mother! Review & Explanation (SPOILERS​)

“Man is the most insane species. He worships an invisible God and destroys a visible Nature. Unaware that this Nature he’s destroying is this God he’s worshipping.”  – Hurbert Reeves 

mother! Is the latest film by the daring writer/director Darren Aronofsky, starring a talented cast including the main characters played by Jennifer Lawrence and Javier Bardem.  Marketing for the film has been enigmatic, the trailers giving away the bare minimum, which already creates questions and debate before the film is even out. Going into mother! I already had high expectations due to the fact that Aronofsky is one of my favourite writers/directors and was indeed the writer and director of the 2010 psychological thriller Black Swan, which in my eyes is a masterpiece. The trailers almost hinted towards a sort of psychological mind game played on Lawrence’s character, a Rosemary’s Baby sort of rip-off, or perhaps something to do with a cult. But what I got from mother! was much more than that, instead, Aronofsky has exceeded himself again and has created a work of art that will be spoken about for years to come.

SERIOUS SPOILERS AHEAD 

I’m not going to waste time explaining every detail because if you haven’t seen the film, you need to see it before you read this review/analysis. Instead, I’m just going to jump straight into it. Lawrence’s character is Mother Nature, and Bardem who plays her husband is God. The house that they live in represents the earth, and more specifically, Bardem’s character’s writing room is the Garden of Eden. Make sense?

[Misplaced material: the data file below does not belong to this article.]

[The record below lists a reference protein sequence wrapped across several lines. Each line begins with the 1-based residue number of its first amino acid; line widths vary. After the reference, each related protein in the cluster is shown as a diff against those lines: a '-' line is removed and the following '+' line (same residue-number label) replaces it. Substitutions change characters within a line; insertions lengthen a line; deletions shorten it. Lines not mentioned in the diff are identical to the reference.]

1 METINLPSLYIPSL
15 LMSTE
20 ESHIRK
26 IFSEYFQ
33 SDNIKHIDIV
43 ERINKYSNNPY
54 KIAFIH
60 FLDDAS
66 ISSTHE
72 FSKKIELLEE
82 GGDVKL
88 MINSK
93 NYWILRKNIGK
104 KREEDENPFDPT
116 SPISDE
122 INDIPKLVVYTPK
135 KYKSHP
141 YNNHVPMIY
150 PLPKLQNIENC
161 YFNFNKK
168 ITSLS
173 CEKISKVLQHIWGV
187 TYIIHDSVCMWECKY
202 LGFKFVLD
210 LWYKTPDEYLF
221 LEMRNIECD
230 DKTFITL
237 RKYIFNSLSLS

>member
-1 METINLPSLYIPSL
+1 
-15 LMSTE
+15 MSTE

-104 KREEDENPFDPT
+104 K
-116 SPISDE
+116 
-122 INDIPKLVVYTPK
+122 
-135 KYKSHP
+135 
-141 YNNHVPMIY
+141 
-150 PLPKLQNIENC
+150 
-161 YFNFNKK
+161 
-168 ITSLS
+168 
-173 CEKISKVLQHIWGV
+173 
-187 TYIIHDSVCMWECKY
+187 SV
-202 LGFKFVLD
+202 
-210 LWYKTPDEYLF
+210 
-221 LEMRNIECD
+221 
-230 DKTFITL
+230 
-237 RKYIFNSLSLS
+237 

(I’m going to refer to Lawrence and Bardem’s characters from now on as Mother and God)

We begin before human civilisation.
‘Baby?’ is the first words Mother speaks in the film after she wakes up and notices that her husband is not beside her. This immediately struck me as important, obviously because of the association of the title of the film mother! and baby as in a child. And this word is a sort of foreshadowing for the most critical point of the film and the catalyst for the climax.
We are given a sort-of tour of the beautiful secluded house that they live in. Its layout is circular, like of course, the earth (sorry flat-earthers!) and ultimately, the endless circle of destruction and creation. This not only gives the desired effect of representing the earth through its shape but also immediately creates a sense of dizziness for the audience, as the camera spins around to follow the characters weaving through each room.

We soon learn that Mother has recently rebuilt and redecorated their house since it burnt down in a fire. When she presses her hands to the walls, she can feel and envision a heartbeat. The house is incredibly important to her like a child, and she takes great pride in maintaining it. God is a poet who is struggling to get started on his new work, and this is proving to cause tension between the two. The doorbell rings. To Mother, this is a stranger. But God seems more than happy to let him into their house and give him a bed for the night despite Mother’s small protests. This character is Adam, the first man, and soon will come, Eve.